Mrs. Gillan: I do not want to lead my hon. Friend into a circular argument, but I would like to hear his view on the Minister's comment that regulations would be introduced by Report. At first sight that appears helpful, but it actually means that debate on the regulations will be limited by the time constraints that the Government's guillotine motions impose on Report and on Third Reading. Had the regulations been introduced earlier, we could at least have extended the Committee's deliberations and scrutinised the details. That will not happen under the proposed negative resolution procedure.

Mr. Burns: My hon. Friend has rightly gone to the heart of the disadvantages of guillotining—there is no better word for it—the debate both in Committee and on the Floor of the House. As she says, that will cause us problems on Report. We will, I hope, have to consider many important amendments to improve the Bill, particularly part 1, which we are against, root and branch. However, under the new rules we shall not have adequate time to express our concerns.

I want to pick up one other point, because I do not want to do the Minister a disservice. She did not say that we would have draft regulations before Report, and I should point that out before there is any misunderstanding. She said that we would have briefings on what she expected to be in the regulations. I am afraid that I was as guilty as other hon. Members in wrongly attributing to her a commitment on draft regulations. If only she had given such a commitment.

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Mrs. Gillan: Does my hon. Friend think that that is the way to carry out Government business? Does he agree that it is a rather shabby way of conducting Government business to put important aspects of the Bill in secondary legislation? Those regulations will not be available for scrutiny during the course of proceedings on the Bill, and nor will they available for scrutiny by ordinary hon. Members, because of the mechanism that the Government have chosen.

Mr. Burns: No, I do not think that this is the ideal way to examine legislation. It is the wrong way. My hon. Friend is right; sadly, the governing party's majority has steamrollered the proposals through so that all our debates at all levels are now guillotined. However, Labour Members will rue the day that they did that. It may be advantageous to them in the short term while they are in government, but when they are in opposition they will realise that the powers to hold the Executive to account that have been stripped from the Opposition. The Bill will be adversely affected as a result of those procedures.

That is why the amendment is important. I do not want to rehash the arguments, but you should be aware of some of our grave concerns, Mr. Conway, especially as you did not have the benefit of listening to our debate this morning. It is important that we do not encourage and enshrine in precedent the idea that important regulations and statutory instruments, which are becoming the driving engine of legislation, can be slipped through the House through the negative resolution procedure, given how small a minority of statutory instruments subject to that procedure have the opportunity to be debated in Committee.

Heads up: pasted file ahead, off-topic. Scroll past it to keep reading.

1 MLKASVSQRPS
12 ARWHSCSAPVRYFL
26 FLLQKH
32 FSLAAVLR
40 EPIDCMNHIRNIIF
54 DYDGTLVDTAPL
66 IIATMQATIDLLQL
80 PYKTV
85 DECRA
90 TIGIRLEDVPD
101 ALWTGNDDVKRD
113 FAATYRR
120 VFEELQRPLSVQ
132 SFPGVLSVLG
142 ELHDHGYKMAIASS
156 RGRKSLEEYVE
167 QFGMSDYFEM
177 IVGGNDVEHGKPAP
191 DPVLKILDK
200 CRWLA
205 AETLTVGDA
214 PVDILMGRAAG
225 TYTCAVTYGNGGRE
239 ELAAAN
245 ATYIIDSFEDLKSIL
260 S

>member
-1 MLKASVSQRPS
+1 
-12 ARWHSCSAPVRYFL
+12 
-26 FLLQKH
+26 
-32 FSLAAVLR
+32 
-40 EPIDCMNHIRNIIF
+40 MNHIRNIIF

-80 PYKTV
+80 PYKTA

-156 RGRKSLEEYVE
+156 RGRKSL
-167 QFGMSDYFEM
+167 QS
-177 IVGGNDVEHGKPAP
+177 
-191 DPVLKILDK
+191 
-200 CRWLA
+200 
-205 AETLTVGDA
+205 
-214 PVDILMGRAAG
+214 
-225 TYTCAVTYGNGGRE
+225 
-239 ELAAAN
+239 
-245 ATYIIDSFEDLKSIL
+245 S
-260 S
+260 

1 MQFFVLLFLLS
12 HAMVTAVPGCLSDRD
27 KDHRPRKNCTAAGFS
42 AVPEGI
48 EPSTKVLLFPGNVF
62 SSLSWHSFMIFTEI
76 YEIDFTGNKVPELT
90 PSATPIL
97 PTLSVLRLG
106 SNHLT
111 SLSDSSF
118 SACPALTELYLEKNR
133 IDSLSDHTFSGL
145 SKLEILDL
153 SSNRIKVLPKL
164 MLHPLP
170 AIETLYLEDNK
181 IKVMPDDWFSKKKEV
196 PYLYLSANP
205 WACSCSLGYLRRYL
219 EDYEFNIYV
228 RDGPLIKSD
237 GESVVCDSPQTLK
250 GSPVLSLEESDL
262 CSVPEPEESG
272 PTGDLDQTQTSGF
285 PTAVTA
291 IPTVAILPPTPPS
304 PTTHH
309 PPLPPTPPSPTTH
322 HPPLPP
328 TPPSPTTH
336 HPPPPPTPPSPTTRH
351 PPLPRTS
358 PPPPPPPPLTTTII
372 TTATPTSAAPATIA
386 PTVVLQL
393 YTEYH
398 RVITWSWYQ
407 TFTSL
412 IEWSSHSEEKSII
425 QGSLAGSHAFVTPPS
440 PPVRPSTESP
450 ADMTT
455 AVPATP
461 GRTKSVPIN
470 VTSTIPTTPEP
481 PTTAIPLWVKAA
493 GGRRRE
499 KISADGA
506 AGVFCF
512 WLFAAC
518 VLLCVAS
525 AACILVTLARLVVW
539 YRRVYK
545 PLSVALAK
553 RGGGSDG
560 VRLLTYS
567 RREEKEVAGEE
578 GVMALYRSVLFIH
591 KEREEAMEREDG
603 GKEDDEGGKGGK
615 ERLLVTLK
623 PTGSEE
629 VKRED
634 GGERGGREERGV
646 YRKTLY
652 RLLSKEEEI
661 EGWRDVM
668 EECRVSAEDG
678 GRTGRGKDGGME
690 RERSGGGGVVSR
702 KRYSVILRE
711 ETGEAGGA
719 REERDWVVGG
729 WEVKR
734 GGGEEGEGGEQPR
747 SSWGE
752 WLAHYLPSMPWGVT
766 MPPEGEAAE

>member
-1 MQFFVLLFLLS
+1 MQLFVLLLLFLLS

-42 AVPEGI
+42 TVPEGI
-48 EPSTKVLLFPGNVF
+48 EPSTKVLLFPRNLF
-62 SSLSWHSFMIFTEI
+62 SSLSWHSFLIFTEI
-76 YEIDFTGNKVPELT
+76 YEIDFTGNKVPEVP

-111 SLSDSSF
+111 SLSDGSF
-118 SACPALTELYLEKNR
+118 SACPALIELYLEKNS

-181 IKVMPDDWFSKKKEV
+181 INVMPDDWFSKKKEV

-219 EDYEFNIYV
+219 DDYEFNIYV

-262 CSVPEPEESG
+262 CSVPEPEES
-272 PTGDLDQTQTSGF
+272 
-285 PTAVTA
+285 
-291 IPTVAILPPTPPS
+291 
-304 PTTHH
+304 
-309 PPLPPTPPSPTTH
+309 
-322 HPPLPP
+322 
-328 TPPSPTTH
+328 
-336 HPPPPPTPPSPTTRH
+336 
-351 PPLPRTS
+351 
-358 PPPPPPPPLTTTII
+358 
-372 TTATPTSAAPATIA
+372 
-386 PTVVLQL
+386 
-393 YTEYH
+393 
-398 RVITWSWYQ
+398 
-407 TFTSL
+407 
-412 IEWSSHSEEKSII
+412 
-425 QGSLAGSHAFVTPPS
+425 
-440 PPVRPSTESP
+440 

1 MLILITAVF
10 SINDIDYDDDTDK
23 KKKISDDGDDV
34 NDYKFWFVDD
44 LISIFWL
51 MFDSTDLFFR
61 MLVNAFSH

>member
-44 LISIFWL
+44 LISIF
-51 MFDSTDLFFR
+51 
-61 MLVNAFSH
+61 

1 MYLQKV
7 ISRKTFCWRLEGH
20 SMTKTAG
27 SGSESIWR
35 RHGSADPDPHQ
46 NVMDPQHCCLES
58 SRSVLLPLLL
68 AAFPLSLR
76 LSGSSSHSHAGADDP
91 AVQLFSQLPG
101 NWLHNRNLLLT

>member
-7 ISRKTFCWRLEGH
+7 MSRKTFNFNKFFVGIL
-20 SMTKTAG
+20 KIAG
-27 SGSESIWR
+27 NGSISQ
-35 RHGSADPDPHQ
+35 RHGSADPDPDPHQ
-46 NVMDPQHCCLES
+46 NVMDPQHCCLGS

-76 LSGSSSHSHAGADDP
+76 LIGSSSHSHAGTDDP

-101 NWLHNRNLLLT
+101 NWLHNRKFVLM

The Minister said this morning that there was a period in which a prayer could be made against such statutory instruments. That is all well and true but she knows—I suspect that she knew it before she even said that—that even if we pray against statutory instruments, most will never go on to be debated in Committee. As my hon. Friend the Member for Billericay said, one cannot amend a statutory instrument. If there is something wrong with a statutory instrument, it has to be withdrawn by the Government. That is highly unlikely to happen unless there is some obvious fault in the text—such as that which I notably pointed out in amendment No. 12, which led the Minister generously to accept my amendment.

Alternatively, a Committee could vote a statutory instrument out, but—one has to be realistic—that is almost impossible because the governing party has such a large majority. Also, thanks to the Committee of Selection, the governing party always has the good fortune that the Labour Members who are chosen to scrutinise such legislation have rarely expressed any opposition to it in earlier proceedings on the Floor of the House.

The Minister can say that we do not have to worry about the negative resolution procedure because the system allows us to have a debate in which we can draw attention to the problems, but that is a myth. It sounds good, and may read well on paper, but in the real world that does not happen. That is why I ask her to think again. I am not confident that she will be

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amenable, but I know that she is listening. The amendment is important constitutionally and democratically, and it would lead to improved and enhanced legislation.

As her majority in Redditch is only 2,400, the Minister will probably not be involved by then, but at some point in the not-too distant future her party will be in opposition. It will then realise the damage that it has done to the power to hold the Executive to account. I ask her to be generous, because she, or more likely one of her hon. Friends, may be standing in this Room in a few years' time, making exactly the same speech on a Health Bill—and I will then have to eat my words and reject it.

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Prepared 12 December 2002